Yet that’s not how this legislation was presented by Inslee’s DSHS or the bill’s sponsors, who tried to act like it was a simple contracting-out bill. No one was fooled. Braun noted, “When was the last time you saw the governor present a contracting-out bill, or the union support it?”

For that matter, DSHS is acting like it would be relieved to have the burden of administering the system taken on by an outside entity. When is the last time you heard a government agency – especially DSHS – say that?

If it were a real contracting-out bill, it would be an open competition and the usual ethics rules would be in place. Instead, the bill makes all kinds of exemptions that favor SEIU. The Freedom Foundation points out some of the important amendments Senate Republicans offered:

  • protecting the ability of IPs to make their own decisions about whether to join and financially support SEIU;
  • limiting contracts between DSHS and the consumer directed employer to four years’ duration instead of indefinitely, and requiring the agency to periodically re-evaluate whether more qualified vendors exist;
  • eliminating a provision in the bill exempting DSHS from having to use standard competitive procurement procedures, including complying with ethics requirements, when selecting a consumer directed employer;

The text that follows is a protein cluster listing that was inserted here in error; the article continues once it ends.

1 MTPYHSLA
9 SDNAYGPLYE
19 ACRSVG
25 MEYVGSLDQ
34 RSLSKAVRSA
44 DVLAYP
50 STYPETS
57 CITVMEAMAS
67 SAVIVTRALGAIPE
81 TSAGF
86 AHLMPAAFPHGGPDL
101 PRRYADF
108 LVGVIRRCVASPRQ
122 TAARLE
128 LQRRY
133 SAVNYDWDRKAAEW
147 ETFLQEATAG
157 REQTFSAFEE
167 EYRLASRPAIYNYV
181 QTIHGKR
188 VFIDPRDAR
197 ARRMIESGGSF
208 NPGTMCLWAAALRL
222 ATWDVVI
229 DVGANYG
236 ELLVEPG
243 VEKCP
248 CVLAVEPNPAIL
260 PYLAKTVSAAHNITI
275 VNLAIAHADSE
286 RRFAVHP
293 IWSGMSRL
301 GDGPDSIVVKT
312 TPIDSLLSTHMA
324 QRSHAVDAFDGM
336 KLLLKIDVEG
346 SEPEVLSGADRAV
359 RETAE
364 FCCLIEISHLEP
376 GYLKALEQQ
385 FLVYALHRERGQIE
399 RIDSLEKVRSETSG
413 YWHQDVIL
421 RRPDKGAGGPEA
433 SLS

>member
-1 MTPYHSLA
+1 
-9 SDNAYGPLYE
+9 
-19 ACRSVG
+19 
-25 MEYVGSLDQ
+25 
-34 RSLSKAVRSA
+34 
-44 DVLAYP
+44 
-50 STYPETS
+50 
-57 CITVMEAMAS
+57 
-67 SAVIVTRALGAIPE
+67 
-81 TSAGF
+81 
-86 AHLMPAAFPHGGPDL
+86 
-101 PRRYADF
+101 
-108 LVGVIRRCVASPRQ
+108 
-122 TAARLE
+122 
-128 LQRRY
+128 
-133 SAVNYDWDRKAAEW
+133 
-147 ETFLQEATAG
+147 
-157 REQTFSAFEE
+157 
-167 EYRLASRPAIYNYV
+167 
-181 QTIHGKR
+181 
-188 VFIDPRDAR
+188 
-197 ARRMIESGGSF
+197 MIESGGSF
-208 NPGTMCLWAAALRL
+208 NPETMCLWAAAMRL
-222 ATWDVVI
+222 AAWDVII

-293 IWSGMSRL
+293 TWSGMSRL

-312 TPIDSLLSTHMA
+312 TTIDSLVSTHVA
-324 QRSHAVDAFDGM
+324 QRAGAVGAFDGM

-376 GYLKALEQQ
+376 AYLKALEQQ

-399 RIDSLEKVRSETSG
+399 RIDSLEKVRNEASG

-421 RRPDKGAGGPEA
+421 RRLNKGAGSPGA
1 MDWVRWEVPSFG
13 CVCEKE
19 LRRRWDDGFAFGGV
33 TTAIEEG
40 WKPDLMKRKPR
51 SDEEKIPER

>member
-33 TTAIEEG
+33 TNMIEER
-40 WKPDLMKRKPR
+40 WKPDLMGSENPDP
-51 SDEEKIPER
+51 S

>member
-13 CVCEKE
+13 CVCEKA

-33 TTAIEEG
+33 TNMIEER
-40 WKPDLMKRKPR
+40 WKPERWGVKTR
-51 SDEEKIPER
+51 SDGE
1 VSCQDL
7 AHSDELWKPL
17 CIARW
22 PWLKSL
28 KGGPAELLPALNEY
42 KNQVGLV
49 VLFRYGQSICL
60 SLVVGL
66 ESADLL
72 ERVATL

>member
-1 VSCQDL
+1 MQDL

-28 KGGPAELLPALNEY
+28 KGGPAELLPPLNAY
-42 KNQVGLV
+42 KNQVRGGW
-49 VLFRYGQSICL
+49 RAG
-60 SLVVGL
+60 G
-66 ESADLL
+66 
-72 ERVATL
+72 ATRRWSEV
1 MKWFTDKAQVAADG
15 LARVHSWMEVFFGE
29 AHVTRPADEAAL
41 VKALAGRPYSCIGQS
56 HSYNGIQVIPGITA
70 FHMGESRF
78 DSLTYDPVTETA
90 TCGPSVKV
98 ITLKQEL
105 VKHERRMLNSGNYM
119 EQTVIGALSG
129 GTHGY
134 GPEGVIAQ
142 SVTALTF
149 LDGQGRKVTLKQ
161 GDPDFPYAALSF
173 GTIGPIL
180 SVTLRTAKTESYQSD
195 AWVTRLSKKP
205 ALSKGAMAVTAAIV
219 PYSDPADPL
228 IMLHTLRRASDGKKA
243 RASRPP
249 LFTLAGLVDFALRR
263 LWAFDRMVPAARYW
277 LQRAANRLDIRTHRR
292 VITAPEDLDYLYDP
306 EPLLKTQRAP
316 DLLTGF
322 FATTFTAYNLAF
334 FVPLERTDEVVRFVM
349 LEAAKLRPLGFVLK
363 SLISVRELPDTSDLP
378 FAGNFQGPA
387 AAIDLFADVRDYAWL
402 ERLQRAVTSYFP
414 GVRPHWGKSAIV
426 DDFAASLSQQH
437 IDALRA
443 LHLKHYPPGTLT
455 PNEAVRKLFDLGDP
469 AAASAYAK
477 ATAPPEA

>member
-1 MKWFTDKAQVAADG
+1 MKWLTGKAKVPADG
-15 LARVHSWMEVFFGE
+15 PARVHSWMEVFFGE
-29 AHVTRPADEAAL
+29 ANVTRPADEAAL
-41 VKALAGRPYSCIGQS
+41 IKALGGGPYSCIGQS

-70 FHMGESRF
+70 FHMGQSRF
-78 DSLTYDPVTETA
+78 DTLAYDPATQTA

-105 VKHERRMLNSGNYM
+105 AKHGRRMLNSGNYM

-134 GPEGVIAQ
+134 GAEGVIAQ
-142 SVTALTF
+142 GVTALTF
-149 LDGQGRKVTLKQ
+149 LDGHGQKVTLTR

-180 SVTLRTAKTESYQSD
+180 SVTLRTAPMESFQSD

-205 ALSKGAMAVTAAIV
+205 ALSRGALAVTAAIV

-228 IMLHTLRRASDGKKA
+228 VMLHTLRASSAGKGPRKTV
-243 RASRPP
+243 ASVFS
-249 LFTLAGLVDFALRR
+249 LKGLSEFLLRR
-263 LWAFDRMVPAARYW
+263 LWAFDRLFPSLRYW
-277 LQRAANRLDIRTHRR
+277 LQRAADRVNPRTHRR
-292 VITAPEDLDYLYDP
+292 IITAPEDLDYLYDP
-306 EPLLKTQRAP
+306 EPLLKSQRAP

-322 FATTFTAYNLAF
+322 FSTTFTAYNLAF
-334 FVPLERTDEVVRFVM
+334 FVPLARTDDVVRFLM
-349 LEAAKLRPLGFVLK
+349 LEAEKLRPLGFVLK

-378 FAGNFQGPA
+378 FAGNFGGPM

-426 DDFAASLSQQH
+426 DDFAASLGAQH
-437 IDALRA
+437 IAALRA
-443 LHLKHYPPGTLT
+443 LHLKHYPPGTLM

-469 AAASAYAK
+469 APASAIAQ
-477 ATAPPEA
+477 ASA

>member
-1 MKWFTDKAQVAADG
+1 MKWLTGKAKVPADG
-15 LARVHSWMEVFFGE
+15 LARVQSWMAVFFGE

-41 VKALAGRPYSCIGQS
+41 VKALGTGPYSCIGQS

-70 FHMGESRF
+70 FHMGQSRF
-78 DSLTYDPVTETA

• requiring the consumer directed employer to comply with the state Public Records Act; and,
  • preventing conflicts of interest by prohibiting the consumer directed employer from having any affiliation with the union representing IPs.

Senate Democrats rejected all of them. They weren’t voting for what the taxpayers would want, they were voting for what SEIU wants.

Keeping the dues money flowing
Fain said, “It’s a straight-up giveaway…This isn’t about fixing any problems with our existing system, this is about a sweetheart deal to ensure a particular union in our state can grab a bunch of members back.”

That’s a lot clearer than the weak rationalization Senate Majority Leader Sharon Nelson (D-Maury Island) gave for supporting the bill. “I’m taking a look at making sure that our workers who are taking care of the most vulnerable folks in this state can continue operating and we believe at this point in time, this is the best way to go,” she said.

In contrast, Braun also spoke more clearly about his opposition – a sign that he believes what he’s saying. “The reality is, the governor and others receive substantial contributions from these organizations, and they are doing their bidding in the Legislature. And it gives the very strong appearance of impropriety,” he said.

It’s more than an appearance – it stinks to high heaven.
-Rob McKenna

On Saturday SB 6199 passed on a 26-21 vote and now heads to the House.

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Rob McKenna
Rob served two terms as Washington’s Attorney General, from 2005 to 2013. He successfully argued three cases before the U.S. Supreme Court and negotiated three of the largest consumer financial protection settlements in national history, all involving mortgage lending and servicing. He is a recognized leader in the development of consumer protections on the internet, in data protection and privacy regulation.